by Craig Houk
On the evening of Sunday, June 24th, 1973, thirty-two men perished in a fire at The Upstairs Lounge, a sanctuary bar for working-class homosexual men in New Orleans. On that same evening, several blocks north, nearly a dozen women, including a gifted young nursing student, Sydney (Syd) Trahan, were taken into custody and charged with lewd and lascivious conduct for dancing together at Brady’s, a notorious lesbian bar in the French Quarter. Hopeful that the deadly fire and the controversy surrounding its multiple victims might overshadow Syd’s arrest, Bud, a reputable blacksmith, and Helen, a God-fearing woman, do everything in their power to curtail the impact of their daughter’s transgression on their seemingly near perfect lives.
- Cast Size: 2M 3W
- Running Time: 90+ minutes
- Royalty Rate: $75 per performance
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About the Playwright
Craig Houk is a D.C. based Playwright, Producer, Actor & Director. His original full-length play, COLD RAIN, was awarded Best Drama and named one of Best of Festival at Capital Fringe 2018. Craig’s other plays include SYD, BRUTE FARCE, RADIATOR, THE RELUCTANT HEN, ONE OF THEM, and three play anthologies: TETHERED, LOST IN PLACE, and SOLITAIRE SIX PACK. As a general rule, Craig writes to entertain. And in the process, he does his best to write strong characters with compelling stories to tell; characters that actors might yearn to play and stories that audiences might yearn to see and hear. Craig is a member of the Dramatists Guild.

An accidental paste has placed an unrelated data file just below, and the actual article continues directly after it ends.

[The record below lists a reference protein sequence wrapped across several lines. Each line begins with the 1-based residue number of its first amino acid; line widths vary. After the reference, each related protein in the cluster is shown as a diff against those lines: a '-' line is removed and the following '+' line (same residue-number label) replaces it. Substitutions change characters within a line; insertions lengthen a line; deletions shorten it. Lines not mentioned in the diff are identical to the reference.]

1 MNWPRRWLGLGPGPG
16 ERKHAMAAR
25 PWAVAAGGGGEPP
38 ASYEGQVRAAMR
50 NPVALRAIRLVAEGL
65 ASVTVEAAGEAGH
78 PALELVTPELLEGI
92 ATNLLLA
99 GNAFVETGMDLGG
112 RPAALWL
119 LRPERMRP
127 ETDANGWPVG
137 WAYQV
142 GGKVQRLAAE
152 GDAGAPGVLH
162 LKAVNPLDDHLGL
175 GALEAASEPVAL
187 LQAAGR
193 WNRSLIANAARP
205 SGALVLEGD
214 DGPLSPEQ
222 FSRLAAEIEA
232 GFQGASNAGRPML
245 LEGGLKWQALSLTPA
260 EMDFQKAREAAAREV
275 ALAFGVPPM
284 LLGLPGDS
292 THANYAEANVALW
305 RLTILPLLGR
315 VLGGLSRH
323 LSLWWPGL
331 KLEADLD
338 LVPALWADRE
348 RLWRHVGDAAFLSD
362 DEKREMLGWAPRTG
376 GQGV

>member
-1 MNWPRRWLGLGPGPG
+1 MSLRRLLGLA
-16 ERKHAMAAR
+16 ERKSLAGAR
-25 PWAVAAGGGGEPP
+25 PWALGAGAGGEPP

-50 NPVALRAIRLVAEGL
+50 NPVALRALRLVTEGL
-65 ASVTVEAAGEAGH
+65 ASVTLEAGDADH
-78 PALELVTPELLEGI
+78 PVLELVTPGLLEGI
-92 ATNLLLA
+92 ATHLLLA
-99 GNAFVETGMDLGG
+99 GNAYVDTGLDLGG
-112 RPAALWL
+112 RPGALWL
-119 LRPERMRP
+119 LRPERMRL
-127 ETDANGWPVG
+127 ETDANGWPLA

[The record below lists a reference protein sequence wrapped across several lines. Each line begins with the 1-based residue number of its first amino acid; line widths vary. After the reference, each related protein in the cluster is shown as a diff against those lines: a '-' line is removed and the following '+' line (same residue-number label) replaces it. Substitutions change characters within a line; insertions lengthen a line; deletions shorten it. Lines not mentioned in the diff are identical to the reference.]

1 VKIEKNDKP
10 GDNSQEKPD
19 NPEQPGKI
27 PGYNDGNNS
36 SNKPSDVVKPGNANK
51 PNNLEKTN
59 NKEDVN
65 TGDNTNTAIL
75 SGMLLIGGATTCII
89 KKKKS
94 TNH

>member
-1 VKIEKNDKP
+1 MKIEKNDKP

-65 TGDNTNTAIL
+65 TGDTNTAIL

ALSO BY CRAIG HOUK
Too many people interpret “made in God’s image” as “God hates the same people we do.” Almost half a century later there are still parents who reject their children, believing that is what God would have them do, and children who are forced to separate themselves from those who should love them. Craig Houk explores these family dynamics in a dramatic and relatable way that will prompt audiences to reconsider their own relationships. The play reads well and would be impactful on stage. Highly recommended.
One of the many powerful elements of this atmospheric and haunting play is the tenuous bonds parents have with their children becoming their own person, away from the life that the parents envisioned them. In Craig Houk’s skillful hands we see two families deal with their gay children in very different ways, made even more intense by tragedy and recrimination. The moments between a father struggling to understand his daughter, and a mother trying to understand what God has placed before her are achingly crafted, lyrical, and genuine. I would love to see this play produced again and again.
I know every single person here, including those who do not appear on stage. I knew them in 1973, I knew them in 1997, and I even know some of them now. And that is one of the greatest strengths of Houk’s cautionary work: although the play takes place in the early 1970s, the Beverlys, the Helens, the Beaus… they all still exist and the fight for acceptance is still raging on, whether the battleground is the family kitchen or the public arena. Thank you, Craig Houk for shining your light where it needs to be shone.